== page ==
Don’t let this car insurance myth prevent you from filing a claim. The truth is that insurance rates are likely to go up when you’ve been found to be at fault for an accident. Simply being involved in a wreck isn’t enough for your rates to increase. In fact, California and Oregon do not allow rate increases for no-fault accidents.
Myth #4: If your car is totaled in an accident, your insurance company will pay off what you owe on your auto loan.
Learning your car is totaled is always disappointing. Learning you’ll still need to pay off what you owe on it can be even more devastating. That’s the reality many drivers don’t appreciate until it happens to them. Without gap insurance, drivers of whose cars were totaled in an accident may be stuck with a monthly payment for a vehicle they can no longer drive.
When you total your car, an insurance agent will work with a mechanic to examine the damage. They’ll note the condition of the car before it was involved in the accident and determine the actual cash value, or ACV, of the vehicle. The age and wear and tear of the car are all factored into the equation to determine the ACV. You’ll then receive a check equal to the ACV. If your ACV is less than the outstanding loan amount, you will need to continue making monthly payments.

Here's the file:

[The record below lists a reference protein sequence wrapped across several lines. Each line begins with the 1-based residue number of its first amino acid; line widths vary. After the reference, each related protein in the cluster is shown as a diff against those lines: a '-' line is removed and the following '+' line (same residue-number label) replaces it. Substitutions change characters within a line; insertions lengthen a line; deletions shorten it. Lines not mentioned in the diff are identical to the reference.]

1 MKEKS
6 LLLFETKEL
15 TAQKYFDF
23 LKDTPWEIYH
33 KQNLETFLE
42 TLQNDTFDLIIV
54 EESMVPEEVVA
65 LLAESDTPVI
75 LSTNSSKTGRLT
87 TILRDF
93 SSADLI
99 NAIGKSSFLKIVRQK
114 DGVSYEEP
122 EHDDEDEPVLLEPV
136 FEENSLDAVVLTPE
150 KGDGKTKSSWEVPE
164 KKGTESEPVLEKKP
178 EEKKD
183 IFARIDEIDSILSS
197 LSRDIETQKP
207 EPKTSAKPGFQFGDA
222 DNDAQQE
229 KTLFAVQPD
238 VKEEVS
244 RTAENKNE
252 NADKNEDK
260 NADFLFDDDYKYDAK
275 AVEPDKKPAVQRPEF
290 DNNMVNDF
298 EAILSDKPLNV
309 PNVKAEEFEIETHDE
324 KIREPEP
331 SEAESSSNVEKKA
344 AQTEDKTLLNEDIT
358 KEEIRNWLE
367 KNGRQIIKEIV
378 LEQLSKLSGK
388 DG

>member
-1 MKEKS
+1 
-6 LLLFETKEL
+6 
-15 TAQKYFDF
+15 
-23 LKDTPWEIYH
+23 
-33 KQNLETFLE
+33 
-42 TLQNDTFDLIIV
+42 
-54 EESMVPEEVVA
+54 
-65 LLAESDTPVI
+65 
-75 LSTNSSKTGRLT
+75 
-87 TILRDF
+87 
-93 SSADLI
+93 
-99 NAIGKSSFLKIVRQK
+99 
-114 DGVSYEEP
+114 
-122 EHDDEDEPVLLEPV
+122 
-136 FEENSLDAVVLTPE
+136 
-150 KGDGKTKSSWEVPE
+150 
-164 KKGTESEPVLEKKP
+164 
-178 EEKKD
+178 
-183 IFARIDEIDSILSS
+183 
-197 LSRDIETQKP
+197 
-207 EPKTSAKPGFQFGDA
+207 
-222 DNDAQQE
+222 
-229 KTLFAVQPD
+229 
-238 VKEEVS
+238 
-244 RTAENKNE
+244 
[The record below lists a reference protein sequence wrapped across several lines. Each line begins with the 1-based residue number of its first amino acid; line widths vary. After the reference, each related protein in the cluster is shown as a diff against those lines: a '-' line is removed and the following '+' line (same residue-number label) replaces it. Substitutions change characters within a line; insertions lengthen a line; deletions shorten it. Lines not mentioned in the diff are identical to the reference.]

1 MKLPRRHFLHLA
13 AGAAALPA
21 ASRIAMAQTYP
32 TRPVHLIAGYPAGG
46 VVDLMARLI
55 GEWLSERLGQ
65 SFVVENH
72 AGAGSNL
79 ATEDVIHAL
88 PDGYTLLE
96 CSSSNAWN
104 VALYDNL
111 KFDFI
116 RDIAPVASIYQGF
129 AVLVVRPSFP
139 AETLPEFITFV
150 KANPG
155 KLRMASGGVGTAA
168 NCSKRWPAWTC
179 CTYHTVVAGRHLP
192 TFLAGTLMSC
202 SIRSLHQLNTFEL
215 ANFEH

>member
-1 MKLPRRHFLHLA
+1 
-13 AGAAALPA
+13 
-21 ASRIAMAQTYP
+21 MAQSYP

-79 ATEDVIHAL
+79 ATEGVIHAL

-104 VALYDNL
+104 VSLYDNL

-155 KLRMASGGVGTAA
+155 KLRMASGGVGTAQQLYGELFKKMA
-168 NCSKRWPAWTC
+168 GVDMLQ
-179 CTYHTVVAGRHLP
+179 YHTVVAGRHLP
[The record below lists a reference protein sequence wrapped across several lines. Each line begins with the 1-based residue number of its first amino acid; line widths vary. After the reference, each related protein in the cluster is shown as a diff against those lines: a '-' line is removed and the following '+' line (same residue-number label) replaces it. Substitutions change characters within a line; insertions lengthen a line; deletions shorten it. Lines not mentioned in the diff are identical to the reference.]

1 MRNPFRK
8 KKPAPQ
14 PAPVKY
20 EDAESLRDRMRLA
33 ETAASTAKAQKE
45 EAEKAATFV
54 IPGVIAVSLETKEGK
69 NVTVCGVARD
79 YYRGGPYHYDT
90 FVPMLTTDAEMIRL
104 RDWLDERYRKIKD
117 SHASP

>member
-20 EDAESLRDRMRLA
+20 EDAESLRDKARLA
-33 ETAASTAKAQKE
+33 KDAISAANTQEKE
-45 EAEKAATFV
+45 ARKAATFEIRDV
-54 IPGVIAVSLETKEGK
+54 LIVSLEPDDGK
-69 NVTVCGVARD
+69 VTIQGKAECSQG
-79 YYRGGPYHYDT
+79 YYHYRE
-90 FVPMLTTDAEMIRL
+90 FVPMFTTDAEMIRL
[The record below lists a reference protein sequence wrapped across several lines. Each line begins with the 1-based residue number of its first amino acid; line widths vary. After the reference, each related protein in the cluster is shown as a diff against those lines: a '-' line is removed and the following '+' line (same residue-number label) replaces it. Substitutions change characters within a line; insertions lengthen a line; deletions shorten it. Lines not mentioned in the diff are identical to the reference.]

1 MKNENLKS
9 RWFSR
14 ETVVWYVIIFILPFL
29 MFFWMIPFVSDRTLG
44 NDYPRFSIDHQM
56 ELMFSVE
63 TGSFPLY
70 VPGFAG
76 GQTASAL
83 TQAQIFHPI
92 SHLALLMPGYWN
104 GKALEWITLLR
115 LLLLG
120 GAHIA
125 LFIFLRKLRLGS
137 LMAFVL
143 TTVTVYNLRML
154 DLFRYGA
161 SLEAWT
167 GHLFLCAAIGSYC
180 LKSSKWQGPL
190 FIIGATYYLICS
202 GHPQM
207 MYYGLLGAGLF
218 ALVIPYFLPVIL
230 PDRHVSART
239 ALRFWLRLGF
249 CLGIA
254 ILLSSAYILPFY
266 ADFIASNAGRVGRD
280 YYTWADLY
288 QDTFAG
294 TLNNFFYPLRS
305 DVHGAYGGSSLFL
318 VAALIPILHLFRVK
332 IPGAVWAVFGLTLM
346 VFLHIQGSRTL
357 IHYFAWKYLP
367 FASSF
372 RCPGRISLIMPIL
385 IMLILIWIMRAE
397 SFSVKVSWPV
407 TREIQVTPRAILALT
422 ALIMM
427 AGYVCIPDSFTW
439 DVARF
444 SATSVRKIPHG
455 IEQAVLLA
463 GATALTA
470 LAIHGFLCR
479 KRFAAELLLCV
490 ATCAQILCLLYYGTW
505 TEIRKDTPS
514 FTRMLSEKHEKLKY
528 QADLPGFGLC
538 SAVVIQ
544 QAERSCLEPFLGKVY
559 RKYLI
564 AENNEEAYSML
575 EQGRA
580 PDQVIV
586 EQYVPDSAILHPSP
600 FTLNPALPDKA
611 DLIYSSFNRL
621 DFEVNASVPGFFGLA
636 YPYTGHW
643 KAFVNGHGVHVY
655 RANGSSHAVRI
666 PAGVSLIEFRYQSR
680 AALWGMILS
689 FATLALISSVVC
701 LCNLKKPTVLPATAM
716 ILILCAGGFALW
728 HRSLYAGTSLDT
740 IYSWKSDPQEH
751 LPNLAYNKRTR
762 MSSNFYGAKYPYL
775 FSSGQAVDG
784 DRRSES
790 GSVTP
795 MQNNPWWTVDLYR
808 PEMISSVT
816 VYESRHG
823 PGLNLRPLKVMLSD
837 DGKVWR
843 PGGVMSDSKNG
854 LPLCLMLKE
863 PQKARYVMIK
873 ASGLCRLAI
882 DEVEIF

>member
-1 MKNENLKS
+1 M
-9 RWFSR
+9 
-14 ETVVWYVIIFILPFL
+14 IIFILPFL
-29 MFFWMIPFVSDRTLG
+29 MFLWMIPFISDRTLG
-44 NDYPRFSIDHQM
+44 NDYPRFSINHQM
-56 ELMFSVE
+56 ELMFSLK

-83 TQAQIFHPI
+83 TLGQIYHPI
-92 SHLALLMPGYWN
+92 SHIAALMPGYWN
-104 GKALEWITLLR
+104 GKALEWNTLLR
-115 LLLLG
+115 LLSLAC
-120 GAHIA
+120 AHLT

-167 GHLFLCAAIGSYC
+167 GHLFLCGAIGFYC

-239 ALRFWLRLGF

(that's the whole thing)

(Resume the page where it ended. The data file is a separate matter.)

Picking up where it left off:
Myth #5: Sports car drivers pay high insurance premiums.
Does having a sports car increase insurance? Many sports car drivers do indeed pay high insurance premiums, though not for the reasons you might expect. Many such motorists are inexperienced, have a history of getting into accidents or are driving a new, expensive vehicle. These factors determine how much a person pays for auto insurance, not the make or model of the vehicle itself. Not all sports car drivers pay high premiums. If you’ve been safely driving for 20 years and own a decade-old Mustang, you’re likely to pay less than the college kid next door with the brand-new Maserati.
There are countless other car insurance myths, but these five are especially ubiquitous. If you’re curious about a particular car insurance conundrum, give us a call. Our customer service agents are subject-matter experts and ready to answer any question you might have about Wawanesa’s coverage. Curious about what monthly rate you might be eligible for? Get a quote online in just minutes by filling out this form.
The above content is for informational purposes only and is not a direct representation of coverages offered by Wawanesa or its policies. The information does not refer to any specific contract of insurance and does not modify any definitions, provisions, exclusions or limitations expressly stated in any contracts of insurance. All references within the above content are illustrative and may not apply to your situation. The terms and conditions of the actual insurance policy or policies involved in a claim are determinative as to whether an accident or other loss is covered. To understand the coverage under your current policy, please log into the account management platform to review your policy or contact an agent directly.